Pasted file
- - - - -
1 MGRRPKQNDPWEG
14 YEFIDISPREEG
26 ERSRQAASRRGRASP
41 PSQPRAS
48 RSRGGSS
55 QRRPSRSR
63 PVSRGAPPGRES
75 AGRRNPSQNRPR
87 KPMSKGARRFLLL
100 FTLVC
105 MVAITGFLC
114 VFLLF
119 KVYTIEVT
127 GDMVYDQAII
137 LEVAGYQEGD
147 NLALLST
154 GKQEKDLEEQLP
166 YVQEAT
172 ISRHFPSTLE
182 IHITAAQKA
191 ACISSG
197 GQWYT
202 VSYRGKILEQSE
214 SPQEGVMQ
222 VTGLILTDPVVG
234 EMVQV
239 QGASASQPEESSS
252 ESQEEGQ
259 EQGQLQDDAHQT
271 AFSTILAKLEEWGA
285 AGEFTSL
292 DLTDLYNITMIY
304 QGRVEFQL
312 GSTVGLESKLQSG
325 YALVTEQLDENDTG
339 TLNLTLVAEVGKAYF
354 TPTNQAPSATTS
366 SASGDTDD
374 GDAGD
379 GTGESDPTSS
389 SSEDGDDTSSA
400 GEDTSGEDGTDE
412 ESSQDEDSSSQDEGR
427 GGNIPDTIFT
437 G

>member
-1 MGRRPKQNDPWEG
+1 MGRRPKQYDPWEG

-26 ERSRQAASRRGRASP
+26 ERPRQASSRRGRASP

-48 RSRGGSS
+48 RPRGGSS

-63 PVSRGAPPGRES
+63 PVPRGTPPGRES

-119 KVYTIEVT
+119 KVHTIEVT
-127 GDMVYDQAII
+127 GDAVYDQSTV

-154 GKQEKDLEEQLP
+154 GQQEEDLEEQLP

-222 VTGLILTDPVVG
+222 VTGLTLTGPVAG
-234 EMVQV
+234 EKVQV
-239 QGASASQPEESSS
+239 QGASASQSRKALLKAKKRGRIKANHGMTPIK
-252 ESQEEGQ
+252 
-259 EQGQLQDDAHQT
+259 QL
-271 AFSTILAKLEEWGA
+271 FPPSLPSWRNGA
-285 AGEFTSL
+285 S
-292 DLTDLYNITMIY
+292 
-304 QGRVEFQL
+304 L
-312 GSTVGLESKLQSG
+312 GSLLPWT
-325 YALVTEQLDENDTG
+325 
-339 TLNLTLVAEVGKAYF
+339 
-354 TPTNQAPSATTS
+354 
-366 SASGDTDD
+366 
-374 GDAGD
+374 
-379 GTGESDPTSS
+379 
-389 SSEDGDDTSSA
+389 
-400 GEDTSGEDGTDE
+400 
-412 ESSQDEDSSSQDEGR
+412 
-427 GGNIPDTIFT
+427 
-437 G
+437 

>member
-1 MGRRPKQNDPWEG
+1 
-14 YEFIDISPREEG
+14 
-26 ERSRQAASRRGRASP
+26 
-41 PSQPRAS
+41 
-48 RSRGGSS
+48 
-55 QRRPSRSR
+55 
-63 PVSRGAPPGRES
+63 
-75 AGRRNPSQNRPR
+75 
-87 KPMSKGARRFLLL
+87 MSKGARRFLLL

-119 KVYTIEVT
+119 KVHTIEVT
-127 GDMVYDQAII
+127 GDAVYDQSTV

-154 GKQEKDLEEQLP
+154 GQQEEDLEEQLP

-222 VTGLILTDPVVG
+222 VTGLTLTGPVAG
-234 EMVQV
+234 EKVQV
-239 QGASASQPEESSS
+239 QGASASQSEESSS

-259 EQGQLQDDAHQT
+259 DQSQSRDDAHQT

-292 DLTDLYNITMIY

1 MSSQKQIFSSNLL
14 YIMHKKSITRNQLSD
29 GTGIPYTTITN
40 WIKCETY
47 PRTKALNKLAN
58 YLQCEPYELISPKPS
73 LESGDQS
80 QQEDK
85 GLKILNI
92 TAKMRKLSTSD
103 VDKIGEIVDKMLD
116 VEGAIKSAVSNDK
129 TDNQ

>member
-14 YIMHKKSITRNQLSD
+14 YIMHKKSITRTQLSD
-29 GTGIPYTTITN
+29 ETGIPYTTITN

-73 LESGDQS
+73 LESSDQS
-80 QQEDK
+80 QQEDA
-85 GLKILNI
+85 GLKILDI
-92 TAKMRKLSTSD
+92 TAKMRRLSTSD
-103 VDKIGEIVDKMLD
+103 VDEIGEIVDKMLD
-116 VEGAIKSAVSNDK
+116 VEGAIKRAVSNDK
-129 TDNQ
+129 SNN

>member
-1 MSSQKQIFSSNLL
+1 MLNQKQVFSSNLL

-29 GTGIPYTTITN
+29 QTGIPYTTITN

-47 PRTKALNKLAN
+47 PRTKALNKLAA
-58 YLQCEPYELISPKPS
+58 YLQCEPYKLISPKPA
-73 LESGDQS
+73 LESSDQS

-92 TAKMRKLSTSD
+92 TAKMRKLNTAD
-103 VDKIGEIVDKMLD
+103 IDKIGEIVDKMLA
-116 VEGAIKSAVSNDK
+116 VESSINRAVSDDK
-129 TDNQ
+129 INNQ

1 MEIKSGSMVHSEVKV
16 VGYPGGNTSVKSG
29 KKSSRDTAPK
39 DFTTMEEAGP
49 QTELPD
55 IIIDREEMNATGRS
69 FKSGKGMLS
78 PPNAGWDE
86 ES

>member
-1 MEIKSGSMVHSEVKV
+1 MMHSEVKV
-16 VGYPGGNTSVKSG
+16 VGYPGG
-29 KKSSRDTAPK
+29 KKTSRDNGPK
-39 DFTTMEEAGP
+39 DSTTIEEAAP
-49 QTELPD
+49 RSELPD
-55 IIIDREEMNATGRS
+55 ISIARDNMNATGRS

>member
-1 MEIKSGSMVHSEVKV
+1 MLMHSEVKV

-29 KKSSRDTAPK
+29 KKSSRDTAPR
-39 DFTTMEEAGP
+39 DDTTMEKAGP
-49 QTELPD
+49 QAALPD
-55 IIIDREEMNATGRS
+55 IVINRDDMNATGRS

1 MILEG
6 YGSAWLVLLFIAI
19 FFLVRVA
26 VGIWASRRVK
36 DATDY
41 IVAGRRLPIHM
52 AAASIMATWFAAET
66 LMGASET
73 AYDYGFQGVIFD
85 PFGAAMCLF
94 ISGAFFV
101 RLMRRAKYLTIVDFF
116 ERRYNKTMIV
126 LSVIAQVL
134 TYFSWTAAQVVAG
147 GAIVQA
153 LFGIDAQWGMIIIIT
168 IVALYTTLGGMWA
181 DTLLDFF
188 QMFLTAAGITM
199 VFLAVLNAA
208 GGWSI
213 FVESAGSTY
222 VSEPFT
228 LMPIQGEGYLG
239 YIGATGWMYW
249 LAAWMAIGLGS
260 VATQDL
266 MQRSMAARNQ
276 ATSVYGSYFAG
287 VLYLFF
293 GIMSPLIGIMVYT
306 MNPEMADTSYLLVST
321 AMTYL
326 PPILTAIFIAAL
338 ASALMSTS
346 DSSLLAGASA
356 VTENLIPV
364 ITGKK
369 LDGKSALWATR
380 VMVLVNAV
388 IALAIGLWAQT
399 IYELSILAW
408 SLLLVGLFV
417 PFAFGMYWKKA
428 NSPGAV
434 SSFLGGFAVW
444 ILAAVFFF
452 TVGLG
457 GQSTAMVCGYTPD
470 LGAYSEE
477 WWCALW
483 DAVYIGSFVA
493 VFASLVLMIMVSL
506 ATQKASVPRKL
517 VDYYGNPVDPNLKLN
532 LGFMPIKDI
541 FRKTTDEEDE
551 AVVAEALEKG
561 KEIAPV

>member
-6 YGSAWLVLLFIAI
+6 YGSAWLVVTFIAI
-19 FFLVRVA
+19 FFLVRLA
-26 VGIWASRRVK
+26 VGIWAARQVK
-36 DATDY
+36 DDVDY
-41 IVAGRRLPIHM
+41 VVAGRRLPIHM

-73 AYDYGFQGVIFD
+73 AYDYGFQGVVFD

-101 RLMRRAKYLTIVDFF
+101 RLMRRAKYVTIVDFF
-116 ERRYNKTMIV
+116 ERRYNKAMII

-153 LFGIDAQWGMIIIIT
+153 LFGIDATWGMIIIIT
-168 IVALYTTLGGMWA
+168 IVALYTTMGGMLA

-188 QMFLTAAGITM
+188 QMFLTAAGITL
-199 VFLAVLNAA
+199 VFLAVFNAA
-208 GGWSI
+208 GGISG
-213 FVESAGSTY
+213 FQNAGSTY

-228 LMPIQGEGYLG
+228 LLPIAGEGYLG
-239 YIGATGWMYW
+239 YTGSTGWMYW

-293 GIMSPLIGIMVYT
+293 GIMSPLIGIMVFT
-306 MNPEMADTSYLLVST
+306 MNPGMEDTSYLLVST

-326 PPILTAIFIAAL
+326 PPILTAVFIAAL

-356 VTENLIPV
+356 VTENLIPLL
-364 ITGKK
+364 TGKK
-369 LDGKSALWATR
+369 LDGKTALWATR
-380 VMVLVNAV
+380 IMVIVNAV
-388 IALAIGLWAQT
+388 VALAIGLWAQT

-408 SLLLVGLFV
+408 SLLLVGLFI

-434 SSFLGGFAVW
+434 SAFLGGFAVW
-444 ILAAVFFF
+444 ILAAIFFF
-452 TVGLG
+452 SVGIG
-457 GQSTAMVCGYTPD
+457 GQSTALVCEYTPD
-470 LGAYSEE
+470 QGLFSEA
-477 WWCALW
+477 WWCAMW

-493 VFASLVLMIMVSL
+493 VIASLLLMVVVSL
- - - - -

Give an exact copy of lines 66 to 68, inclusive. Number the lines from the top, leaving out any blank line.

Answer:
+239 QGASASQSRKALLKAKKRGRIKANHGMTPIK
-252 ESQEEGQ
+252 